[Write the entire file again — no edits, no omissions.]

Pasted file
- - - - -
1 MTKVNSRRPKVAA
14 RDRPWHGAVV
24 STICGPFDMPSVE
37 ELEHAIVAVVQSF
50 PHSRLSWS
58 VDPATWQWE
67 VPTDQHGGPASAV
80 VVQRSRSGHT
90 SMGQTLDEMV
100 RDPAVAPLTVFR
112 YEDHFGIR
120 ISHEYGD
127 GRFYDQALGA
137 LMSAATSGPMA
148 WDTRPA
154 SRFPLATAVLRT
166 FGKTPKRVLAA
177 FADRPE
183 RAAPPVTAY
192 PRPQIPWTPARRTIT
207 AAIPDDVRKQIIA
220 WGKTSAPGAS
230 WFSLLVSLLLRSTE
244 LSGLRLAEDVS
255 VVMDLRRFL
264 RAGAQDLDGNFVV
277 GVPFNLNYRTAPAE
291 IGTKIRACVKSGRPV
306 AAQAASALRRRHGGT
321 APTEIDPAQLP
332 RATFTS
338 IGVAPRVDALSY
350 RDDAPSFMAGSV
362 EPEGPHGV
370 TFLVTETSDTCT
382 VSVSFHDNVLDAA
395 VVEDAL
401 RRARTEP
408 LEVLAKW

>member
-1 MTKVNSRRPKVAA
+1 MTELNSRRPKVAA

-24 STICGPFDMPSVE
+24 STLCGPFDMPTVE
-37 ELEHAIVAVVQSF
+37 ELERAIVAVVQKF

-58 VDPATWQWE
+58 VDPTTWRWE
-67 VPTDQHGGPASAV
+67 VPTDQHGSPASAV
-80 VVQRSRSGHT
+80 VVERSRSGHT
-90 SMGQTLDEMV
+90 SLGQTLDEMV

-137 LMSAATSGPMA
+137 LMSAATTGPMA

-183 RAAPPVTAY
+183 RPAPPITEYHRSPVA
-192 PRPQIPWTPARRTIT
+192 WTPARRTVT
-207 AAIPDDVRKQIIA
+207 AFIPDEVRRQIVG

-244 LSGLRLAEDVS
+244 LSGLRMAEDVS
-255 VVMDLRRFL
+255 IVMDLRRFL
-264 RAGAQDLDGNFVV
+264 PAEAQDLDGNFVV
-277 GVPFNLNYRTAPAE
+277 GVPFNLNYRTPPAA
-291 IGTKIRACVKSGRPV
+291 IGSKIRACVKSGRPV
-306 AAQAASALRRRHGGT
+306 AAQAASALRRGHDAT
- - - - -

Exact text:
1 MTKVNSRRPKVAA
14 RDRPWHGAVV
24 STICGPFDMPSVE
37 ELEHAIVAVVQSF
50 PHSRLSWS
58 VDPATWQWE
67 VPTDQHGGPASAV
80 VVQRSRSGHT
90 SMGQTLDEMV
100 RDPAVAPLTVFR
112 YEDHFGIR
120 ISHEYGD
127 GRFYDQALGA
137 LMSAATSGPMA
148 WDTRPA
154 SRFPLATAVLRT
166 FGKTPKRVLAA
177 FADRPE
183 RAAPPVTAY
192 PRPQIPWTPARRTIT
207 AAIPDDVRKQIIA
220 WGKTSAPGAS
230 WFSLLVSLLLRSTE
244 LSGLRLAEDVS
255 VVMDLRRFL
264 RAGAQDLDGNFVV
277 GVPFNLNYRTAPAE
291 IGTKIRACVKSGRPV
306 AAQAASALRRRHGGT
321 APTEIDPAQLP
332 RATFTS
338 IGVAPRVDALSY
350 RDDAPSFMAGSV
362 EPEGPHGV
370 TFLVTETSDTCT
382 VSVSFHDNVLDAA
395 VVEDAL
401 RRARTEP
408 LEVLAKW

>member
-1 MTKVNSRRPKVAA
+1 MTELNSRRPKVAA

-24 STICGPFDMPSVE
+24 STLCGPFDMPTVE
-37 ELEHAIVAVVQSF
+37 ELERAIVAVVQKF

-58 VDPATWQWE
+58 VDPTTWRWE
-67 VPTDQHGGPASAV
+67 VPTDQHGSPASAV
-80 VVQRSRSGHT
+80 VVERSRSGHT
-90 SMGQTLDEMV
+90 SLGQTLDEMV

-137 LMSAATSGPMA
+137 LMSAATTGPMA

-183 RAAPPVTAY
+183 RPAPPITEYHRSPVA
-192 PRPQIPWTPARRTIT
+192 WTPARRTVT
-207 AAIPDDVRKQIIA
+207 AFIPDEVRRQIVG

-244 LSGLRLAEDVS
+244 LSGLRMAEDVS
-255 VVMDLRRFL
+255 IVMDLRRFL
-264 RAGAQDLDGNFVV
+264 PAEAQDLDGNFVV
-277 GVPFNLNYRTAPAE
+277 GVPFNLNYRTPPAA
-291 IGTKIRACVKSGRPV
+291 IGSKIRACVKSGRPV
-306 AAQAASALRRRHGGT
+306 AAQAASALRRGHDAT